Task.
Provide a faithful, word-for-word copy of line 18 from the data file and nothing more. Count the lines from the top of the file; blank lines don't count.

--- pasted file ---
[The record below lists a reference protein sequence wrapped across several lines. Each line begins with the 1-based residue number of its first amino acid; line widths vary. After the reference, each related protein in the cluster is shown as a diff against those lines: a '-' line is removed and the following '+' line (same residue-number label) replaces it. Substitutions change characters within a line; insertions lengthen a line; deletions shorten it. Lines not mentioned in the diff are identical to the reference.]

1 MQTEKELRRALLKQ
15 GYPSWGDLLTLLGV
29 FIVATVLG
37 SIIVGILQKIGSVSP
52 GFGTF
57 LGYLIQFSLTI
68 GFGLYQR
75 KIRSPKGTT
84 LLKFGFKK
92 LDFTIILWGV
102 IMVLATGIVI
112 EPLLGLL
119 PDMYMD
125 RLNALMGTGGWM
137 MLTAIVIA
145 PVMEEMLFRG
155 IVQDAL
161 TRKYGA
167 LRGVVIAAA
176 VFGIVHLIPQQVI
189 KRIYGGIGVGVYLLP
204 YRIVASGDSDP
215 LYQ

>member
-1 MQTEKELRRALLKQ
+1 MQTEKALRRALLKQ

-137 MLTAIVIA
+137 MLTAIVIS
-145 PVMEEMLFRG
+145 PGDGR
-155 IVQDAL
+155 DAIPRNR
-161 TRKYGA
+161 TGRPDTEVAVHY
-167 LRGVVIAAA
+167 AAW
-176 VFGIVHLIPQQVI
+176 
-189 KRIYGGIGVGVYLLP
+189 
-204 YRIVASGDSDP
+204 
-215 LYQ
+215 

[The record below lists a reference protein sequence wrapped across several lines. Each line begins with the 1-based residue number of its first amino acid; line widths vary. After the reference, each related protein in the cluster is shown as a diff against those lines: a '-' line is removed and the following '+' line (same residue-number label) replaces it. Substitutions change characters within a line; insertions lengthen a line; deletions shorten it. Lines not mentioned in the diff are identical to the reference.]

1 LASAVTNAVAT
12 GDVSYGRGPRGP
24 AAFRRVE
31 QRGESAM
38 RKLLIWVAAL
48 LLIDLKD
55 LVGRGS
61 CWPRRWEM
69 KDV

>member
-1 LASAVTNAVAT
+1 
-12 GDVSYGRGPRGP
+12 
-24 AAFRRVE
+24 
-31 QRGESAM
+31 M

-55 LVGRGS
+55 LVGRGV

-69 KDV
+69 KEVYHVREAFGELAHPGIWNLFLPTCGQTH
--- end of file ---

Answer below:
155 IVQDAL